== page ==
And then the younger son comes home….
In Jewish culture back then, men wore long robes. In order for a man to run, he had to lift the hem up and hold it high to keep from tripping over it. In doing so, he would bare his legs, which was considered highly undignified. Men of respect never ran; it would have been embarrassing.
But can’t you see this father grabbing handfuls of robe and running toward his son? He didn’t wait for the son to reach him, he ran to meet the son. He hugged and kissed his rebellious son before the son said one word! Remember the son had been working in the pigpen. He looked and smelled awful, not exactly the kind of person you want to hug and kiss! The father could have said, “Oh, you’re back–good. Clean yourself up before you come into this house!” But instead, the father accepted him “just as he was.”
When his brother came home and dad lavished compassion, love, and forgiveness upon him, it was too much. He was witnessing firsthand how loving his father could be, to someone undeserving mind you, and the unfairness and incomprehensibility of a relationship based on love and not obligation made him angry.
Notice above all that it’s the father here who is on trial. The elder son has placed dad on the stand and is indicting him for all that’s gone wrong here and by extension in his own life.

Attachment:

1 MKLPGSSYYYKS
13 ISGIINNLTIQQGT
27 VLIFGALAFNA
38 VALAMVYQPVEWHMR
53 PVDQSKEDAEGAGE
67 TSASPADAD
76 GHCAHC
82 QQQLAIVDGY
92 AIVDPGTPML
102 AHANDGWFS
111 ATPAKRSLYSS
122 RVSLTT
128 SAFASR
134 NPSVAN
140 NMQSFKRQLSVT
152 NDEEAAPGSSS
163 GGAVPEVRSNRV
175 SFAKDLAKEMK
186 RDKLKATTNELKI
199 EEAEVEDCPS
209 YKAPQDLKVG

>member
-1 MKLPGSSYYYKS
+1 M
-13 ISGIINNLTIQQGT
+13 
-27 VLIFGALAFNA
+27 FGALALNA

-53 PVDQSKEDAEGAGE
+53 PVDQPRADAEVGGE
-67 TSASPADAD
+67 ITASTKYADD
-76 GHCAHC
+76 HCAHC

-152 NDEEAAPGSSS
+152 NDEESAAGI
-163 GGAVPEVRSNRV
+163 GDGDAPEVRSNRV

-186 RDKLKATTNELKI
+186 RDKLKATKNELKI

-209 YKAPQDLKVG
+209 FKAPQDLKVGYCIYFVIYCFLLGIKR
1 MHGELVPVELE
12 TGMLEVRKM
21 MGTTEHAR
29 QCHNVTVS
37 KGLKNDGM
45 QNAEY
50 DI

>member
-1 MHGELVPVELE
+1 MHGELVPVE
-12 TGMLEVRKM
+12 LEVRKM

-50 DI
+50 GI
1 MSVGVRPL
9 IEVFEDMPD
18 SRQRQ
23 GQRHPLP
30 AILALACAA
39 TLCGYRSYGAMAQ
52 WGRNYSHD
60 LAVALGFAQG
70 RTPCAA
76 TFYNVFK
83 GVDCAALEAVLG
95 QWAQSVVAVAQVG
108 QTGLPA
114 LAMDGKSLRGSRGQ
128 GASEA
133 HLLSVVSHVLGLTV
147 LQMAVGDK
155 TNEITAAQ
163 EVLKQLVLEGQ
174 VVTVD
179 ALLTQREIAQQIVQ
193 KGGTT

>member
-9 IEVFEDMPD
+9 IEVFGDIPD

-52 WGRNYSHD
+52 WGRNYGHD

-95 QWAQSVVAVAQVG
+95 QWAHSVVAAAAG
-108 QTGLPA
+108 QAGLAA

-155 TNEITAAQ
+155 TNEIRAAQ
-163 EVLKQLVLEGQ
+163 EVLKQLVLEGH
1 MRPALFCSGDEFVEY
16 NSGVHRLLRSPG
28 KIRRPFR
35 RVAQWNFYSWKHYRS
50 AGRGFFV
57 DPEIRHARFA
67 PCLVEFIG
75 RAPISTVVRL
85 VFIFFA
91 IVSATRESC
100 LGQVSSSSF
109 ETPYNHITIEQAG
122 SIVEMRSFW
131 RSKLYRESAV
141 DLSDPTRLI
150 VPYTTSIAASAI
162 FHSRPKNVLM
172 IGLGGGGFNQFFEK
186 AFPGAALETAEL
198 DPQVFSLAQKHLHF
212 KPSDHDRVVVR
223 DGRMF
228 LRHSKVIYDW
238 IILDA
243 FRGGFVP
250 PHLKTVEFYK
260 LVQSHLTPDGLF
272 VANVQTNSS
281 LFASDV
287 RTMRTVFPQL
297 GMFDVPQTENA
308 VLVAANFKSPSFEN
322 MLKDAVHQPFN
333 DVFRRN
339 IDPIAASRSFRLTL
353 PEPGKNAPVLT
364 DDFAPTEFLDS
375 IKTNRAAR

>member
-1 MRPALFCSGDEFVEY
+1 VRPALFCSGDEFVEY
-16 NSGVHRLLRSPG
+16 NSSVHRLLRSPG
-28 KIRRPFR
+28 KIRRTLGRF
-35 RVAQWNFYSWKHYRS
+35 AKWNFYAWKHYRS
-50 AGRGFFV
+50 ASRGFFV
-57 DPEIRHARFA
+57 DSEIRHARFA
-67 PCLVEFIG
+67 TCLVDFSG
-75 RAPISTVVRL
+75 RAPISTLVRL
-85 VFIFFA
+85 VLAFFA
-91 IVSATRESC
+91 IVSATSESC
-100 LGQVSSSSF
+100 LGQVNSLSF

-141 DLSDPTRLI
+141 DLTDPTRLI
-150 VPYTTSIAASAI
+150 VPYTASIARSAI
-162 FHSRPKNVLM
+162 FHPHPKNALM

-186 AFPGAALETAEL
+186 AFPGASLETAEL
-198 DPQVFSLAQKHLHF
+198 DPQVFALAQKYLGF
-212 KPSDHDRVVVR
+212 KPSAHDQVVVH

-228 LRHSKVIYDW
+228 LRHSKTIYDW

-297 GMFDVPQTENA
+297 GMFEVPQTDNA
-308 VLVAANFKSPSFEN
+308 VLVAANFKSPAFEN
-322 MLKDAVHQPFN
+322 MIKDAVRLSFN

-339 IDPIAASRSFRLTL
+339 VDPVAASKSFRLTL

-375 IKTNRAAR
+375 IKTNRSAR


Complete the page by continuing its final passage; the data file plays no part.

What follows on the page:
How many can’t enjoy their blessings because they’re still angry and hurt about what they didn’t get, what they suffered, what they felt should have been theirs?
Too many people find it very difficult to be truly joyful with what they have. It’s almost completely irrelevant as to how much this is because almost no matter how much or little it is, we still feel/believe something is missing, something isn’t right, something or some things needed to be done, or said, or not done or not said, or given or not given. Without this (missing) piece, without whatever it is we didn’t get, true joy alludes us.
If we’re still angry about something, we will blamed someone. Of course, we can be angry at different people at different times but ultimately someone is at fault for what has you throwing away your blessing, disregarding your treasure, denying your bliss. Many really blame God.
And yet for all their anger at others, most people are deep down ashamed that they themselves have done much wrong. We get angry at ourselves for not being able to figure out how to do their life right. We need forgiveness.